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MED SURG EXAM 2 - Review of the gastrointestinal disorders (including upper and lower GI disorders). Comprehensive Information for Exam Quick read and revision.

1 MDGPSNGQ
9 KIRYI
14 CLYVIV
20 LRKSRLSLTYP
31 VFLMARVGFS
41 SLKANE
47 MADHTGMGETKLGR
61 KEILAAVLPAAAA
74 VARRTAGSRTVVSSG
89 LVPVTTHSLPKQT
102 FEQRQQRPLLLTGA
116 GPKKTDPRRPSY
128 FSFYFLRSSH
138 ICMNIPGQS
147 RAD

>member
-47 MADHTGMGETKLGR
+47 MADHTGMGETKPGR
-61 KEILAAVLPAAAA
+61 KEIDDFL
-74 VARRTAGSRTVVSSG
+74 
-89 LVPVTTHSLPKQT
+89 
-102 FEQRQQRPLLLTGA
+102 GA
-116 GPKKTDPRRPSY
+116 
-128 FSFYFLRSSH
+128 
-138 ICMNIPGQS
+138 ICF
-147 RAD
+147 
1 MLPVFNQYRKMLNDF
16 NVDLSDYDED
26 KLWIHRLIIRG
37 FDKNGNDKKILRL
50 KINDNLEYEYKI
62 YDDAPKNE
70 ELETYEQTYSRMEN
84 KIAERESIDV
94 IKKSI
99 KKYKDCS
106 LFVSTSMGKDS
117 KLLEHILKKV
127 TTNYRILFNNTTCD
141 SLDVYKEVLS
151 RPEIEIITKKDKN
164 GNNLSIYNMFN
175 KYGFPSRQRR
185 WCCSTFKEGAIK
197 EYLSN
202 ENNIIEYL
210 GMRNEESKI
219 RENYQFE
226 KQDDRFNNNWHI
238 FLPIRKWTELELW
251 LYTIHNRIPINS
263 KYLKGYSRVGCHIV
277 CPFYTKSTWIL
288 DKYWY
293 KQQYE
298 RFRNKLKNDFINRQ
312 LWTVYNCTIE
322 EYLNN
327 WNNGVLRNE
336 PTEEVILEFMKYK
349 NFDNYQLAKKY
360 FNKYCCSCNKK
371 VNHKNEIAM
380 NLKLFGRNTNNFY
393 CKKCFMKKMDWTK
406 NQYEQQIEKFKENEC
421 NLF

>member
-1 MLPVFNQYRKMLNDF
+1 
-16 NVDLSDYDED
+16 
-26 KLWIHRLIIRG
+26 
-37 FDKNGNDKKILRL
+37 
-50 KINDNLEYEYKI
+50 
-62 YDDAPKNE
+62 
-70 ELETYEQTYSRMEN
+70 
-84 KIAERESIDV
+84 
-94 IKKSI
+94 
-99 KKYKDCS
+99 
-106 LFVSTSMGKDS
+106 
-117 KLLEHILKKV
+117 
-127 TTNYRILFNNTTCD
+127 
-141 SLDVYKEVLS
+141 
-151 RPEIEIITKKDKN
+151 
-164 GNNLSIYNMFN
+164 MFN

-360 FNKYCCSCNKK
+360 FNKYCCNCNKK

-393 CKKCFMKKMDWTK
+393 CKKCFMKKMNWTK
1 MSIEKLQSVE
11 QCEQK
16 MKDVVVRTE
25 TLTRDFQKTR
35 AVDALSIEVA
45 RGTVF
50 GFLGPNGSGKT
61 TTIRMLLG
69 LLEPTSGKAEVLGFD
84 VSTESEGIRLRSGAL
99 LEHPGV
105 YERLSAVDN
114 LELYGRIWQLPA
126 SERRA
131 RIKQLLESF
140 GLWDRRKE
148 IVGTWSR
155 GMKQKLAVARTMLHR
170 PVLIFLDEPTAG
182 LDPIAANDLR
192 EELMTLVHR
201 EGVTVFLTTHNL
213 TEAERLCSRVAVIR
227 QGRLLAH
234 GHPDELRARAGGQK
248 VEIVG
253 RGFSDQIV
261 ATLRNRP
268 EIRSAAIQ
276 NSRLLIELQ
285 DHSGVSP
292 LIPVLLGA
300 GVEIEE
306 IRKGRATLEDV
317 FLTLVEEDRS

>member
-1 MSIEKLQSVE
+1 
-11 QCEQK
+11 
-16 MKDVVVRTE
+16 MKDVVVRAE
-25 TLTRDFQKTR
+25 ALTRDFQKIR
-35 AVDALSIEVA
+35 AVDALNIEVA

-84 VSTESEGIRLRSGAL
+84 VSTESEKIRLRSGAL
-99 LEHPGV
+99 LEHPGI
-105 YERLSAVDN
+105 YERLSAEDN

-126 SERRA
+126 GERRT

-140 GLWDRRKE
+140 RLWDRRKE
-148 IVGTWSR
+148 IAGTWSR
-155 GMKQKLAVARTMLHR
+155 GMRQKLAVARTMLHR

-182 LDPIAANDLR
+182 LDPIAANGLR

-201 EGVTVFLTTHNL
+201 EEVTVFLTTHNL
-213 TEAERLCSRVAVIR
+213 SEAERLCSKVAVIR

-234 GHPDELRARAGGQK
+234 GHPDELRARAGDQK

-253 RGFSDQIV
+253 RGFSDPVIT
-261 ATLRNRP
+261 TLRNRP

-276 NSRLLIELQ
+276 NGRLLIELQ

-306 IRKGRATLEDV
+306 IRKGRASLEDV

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MED SURG EXAM 2 MED SURG EXAM 2 - Review of the gastrointestinal disorders (including upper and lower GI disorders) UPPER GI DISORDERS (Ingestion & Digestion Disorders) CH. 46 + 47 GI SERIES Pr... imary Concepts Of Adult Nursing (Nova Southeastern University) • Radiographic studies done with or without contrast that define anatomic or functional abnormalities o Upper GI Series  an upper fluoroscopy delineates entire GI tract after introduction of a o Barium Enema  for visualization of the lower GI tract • Indications • Nursing Actions o Pre procedure  Upper GI Series:  Barium Enema: o Post procedure  Upper GI series:  Barium Enema: • ) ENDOSCOPY o Esophagogastroduodenoscopy (EGD)  o Endoscopic Retrograde Cholangiopancreatography (ERCP)  o Colonoscopy  o Sigmoidoscopy  ENDOSCOPIC NURSING ACTIONS • Pre procedure • Post procedure o After colonoscopy  bed rest until fully alert.  Pt might have abdominal cramps b/c of the air insufflated into the bowel during procedure. Hiatal hernia = muscle weakness of the diaphragm at the esophageal hiatus … *in this condition, the opening in the usually feel a sense of fullness or chest pain after eating (or no symptoms)  reflux doesn’t usually occur b/c the gastro-esophageal sphincter is intact • Diagnostic Testing • Medical Management • Antacids  neutralize • Fundoplication  surgical procedure in which the upper portion of the stomach is wrapped around the lower end of the esophagus and sutured in place • Hiatal Hernia - ASSESSMENT • Heartburn • Monitor: • Diet Modifications • Lifestyle Changes • after eating to prevent reflux or movement of the hernia • Untreated GERD  • Risk Factors • Contributing Factors • Clinical Manifestations • Diagnostic Testing • Medical Management • Diet • Lifestyle Changes • Education • Complications  esophageal cancer Gastritis = o and biopsy. • Medical o elimination of the causative factors o Medications  H2 Blockers  Antacids  PPI  Triple therapy for H. pylori infection o Surgical Management  Gastrectomy  Pyloroplasty  Vagotomy o Monitor fluid intake and urine output  to detect early signs of dehydration o Provide IVFs as prescribed o Monitor electrolytes • Nursing Management o Peptic Ulcer Disease (PUD) • Erosion of the mucosal lining of the stomach or duodenum  eroded to point epithelium is exposed to • Collaborative Care: o Medications o Decrease environmental stress o • Complications o Hemorrhage/perforation   EGD with laser treatment o Pyloric Obstruction  “gastric outlet obstruction” occurs when are distal to pyloric sphincter of residual aspirated from NG tube  Residual of more than 400 mL = obstruction • Interventions o Surgical Management  surgery usually recommended for pts with intractable ulcers (those failing to heal after 12-16 weeks of TX), life threatening hemorrhage, perforation or obstruction  Gastroenterostomy  surgical creation of a connection between the stomach and the jejunum.  Vagotomy  vagus nerve is cut where it enters the stomach in order to decrease gastric acid  ) portion of the stomach with anastomosis (surgical connection) to the jejunum o Complications – “malabsorption of b12…if they cut something the intrinsic factor will be lost so you’ll have malabsorption of B12” GI Bleeding • Etiology: Gastritis, hemorrhage from PUD • Clinical manifestations o Faintness, dizziness o o Two, large-bore IV catheters o bleeding o Surgery: ulcer removed or bleeding vessels ligated • Nursing Management o o NGT insertion o NPO Bariatric Surgery – surgery for obesity • Morbid • Bariatric Surgery Procedures: * o Roux-en-Y gastric bypass  a horizontal row of staples across the fundus of the stomach creates a pouch with a capacity of 20 to 30 mL  only a small part of the stomach is used to create a new stomach pouch, roughly the size of an egg. The smaller stomach is connected directly to the middle portion of be missing, meaning malabsorption of B12” • Post-Op Nursing Care o Monitor for infections o Monitor bowel sounds o Provide pain medication as prescribed o May Maintaining Normal Bowel Pattern • Identify relationship between diarrhea and food, activities, or emotional stressors. • Provide ready access to bathroom/commode. • Encourage bed rest to reduce peristalsis. • Administer medications as prescribed. • Record frequency, consistency, character, and amounts of stools. IBD: Nursing Management • Assessment and treatment of pain/discomfort ▫ Positioning, diversion activities, and prevention of fatigue • Pharmacology ▫ Anticholinergic medications prior to meals, analgesics, • Hydration Status ▫ Fluid deficit, I&O, daily weight ▫ Assessment of symptoms of dehydration/fluid loss ▫ Encourage oral intake, measures to decrease diarrhea • Optimal nutrition ▫ Elemental feedings = High in protein and low residue  they are digested primarily in the jejunum + do not stimulate intestinal secretions so allow the bowel to continue to rest! ▫ PPN/TPN may be needed – with parenteral nutrition, nurse maintains accurate record of I&O + daily weight…blood glucose levels are monitored every 6 hours (b/c parenteral nutrition is very high in glucose and can cause hyperglycemia) • Reduce anxiety ▫ Calm manner ▫ Allow patient to express feelings ▫ Listening, patient teaching • Prevent skin breakdown  nurse examines patients skin frequently (especially perianal skin!) • Perianal care (including use of a skin barrier like Vaseline) is important after each BM* • Monitor and manage potential complications ▫ Monitor for rectal bleeding ▫ Monitor BP for hypotension ▫ H&H levels + coag. Levels frequently ▫ Monitor for indications of PERFORATION = acute increase in abdominal pain, rigid abdomen, vomiting, or hypotension) • Promote rest INTESTINAL OBSTRUCTION • A blockage that prevents the normal flow of intestinal contents through the intestinal tract • Two types: ▫ Mechanical = an intraluminal obstruction or a mural obstruction from pressure on the intestinal wall occurs • Something is physically blocking the movement of food ▫ Functional = the intestinal musculature cannot propel the contents along the bowel • There’s no physical blockage, but the bowels are not moving food through the digestive tract • Obstructions can be partial or complete • Most bowel obstructions occur in the small bowel • Etiology: ▫ SBO: adhesions, hernias, neoplasm ▫ LBO: carcinoma, diverticulitis, IBD, benign tumors • Mechanical ▫ Intraluminal obstruction ▫ Mural obstruction ▫ Ex. • Functional • Intussusception • Neoplasm • Stenosis • Strictures • Adhesions • Hernias • Abscess ▫ Intestinal musculature cannot propel the contents along the bowel ▫ Ex. • Muscular dystrophy • Endocrine disorders (DM) • Neurologic disorders (Parkinson’s) • Small Bowel Obstruction PATHO ▫ Obstruction  intestinal contents, fluid, and gas accumulate  abdominal distention and retention of fluid  reduces the absorption of fluids  stimulates more gastric secretion  increases distention  intestinal lumen pressure increases  venous and arteriolar capillary pressure decreases  edema & congestion  necrosis  rupture or perforation  peritonitis • Large Bowel Obstruction PATHO ▫ Obstruction  intestinal contents, fluid, and gas accumulate  severe abdominal distention and perforation (unless some gas/fluid back flows through the ileal valve)  if blood supply is cut off  intestinal strangulation and necrosis occurs SBO manifestations – initial symptom is a crampy pain that is wavelike and colicky due to persistent peristalsis both above and below the blockage; patient may pass blood + mucus but no fecal matter and no flatus; vomiting occurs; if the obstruction is COMPLETE – peristalsis reverses in direction + intestinal contents propelled toward mouth instead of toward rectum. If the obstruction is in the ILEUM, fecal vomiting takes place first patient vomits stomach contents, then bile, then finally fecal contents of ileum. Vomiting results in loss of H+ ions & K+ ions from stomach, leading to reduction of chlorides + potassium in the blood and to metabolic alkalosis LBO manifestations – differs from SBO b/c symptoms develop SLOWLY; shape of the stool is altered as it passes the obstruction that is gradually increasing in size; blood loss in the stool may result in iron-deficiency anemia; patient may experience weakness, weight loss, and anorexia; Eventually the abdomen becomes markedly distended, loops of large bowel become visibly OUTLINED through the abdominal wall; patient has crampy lower abdominal pain; Finally - fecal vomiting develops Medical Management: • SBO o decompression of the bowel w/ NGT is necessary o Monitoring for bowel ischemia  when the bowel is completely obstructed, the possibility of strangulation and tissue necrosis warrants surgical intervention o IV fluids are necessary to replace the depleted water, sodium, chloride, and potassium • LBO o NGT aspiration + decompression o Colonoscopy may be performed to untwist + decompress the bowel o Rectal tube may be used to decompress an area that is lower in the bowel o As alternative, metal colonic stent may be used as either palliative intervention or bridge to definitive surgery o The USUAL TX = surgical resection to remove the obstructing lesion o A temporary or permanent colostomy may be necessary Intestinal Obstructions- Nursing Management • Maintain function of NGT • Assessing NGT output • Assessing for F &E imbalances • Monitoring nutritional status • Assessing outcomes/improvement (ex. return of normal bowel sounds, decreased abdominal distention, subjective improvement of abdominal pain + tenderness, passage of flatus or stool) • Monitoring I/O • Post-operative care COLON CANCER • Incidence increases with age, family history of IBD or polyps • 95% adenocarcinoma (i.e. arising from the epithelial lining of the intestine) • May start as benign polyp • Metastasize to liver, peritoneum, lungs • Clinical Manifestations ▫ Change in bowel habits ▫ Blood in stools: melena or BRB • Diagnostic Findings ▫ Fecal occult blood testing ▫ Double-contrast barium enema36 ▫ Colonoscopy ▫ CEA studies (carcinoembryonic antigen (CEA) is a tumor marker that is useful in assessing progression or recurrence of cancers, esp. GI cancers) • Medical Management ▫ Depends on the stage (see chart 48-10) ▫ Chemotherapy, radiation, immunotherapy ▫ Surgery – main TX for most colorectal cancers ▫ Colostomy  surgical opening into the colon by means of a stoma to allow drainage of bowel contents • it is one type of fecal diversion (can be temp or perm) • allows the drainage or evacuation of colon contents to the outside of the body • Nursing Interventions ▫ Post operative management  same as most abdominal surgeries ▫ Maintain optimal nutrition  the patient avoids foods that cause excessive odor + gas, including foods in the cabbage family, eggs, asparagus, fish, beans, and high cellulose products such as peanuts  Nurse advises the patient to experiment several times with an irritating food before restricting it b/c an initial sensitivity may decrease with time  Nurse may be able to help patient ID foods/fluids that may be causing diarrhea – fruits, high-fiber foods, soda, coffee, eat, or carbonated beverages ▫ Providing wound care • Examine abdominal dressing frequently during first 24 hours after surgery to detect signs hemorrhage • Help the patient splint the abdominal incision during coughing + deep breathing to lessen the tension on incision edges • If patient has a colostomy, stoma examined for swelling, color, and bleeding ▫ Monitoring and managing complications (see p. 1324) • Rectal bleeding  indicates hemorrhage • H&H + WBC levels • Frequent activity, deep breathing, coughing, and early ambulation – decrease risk of pulmonary complications like pneumonia or atelectasis [Show More]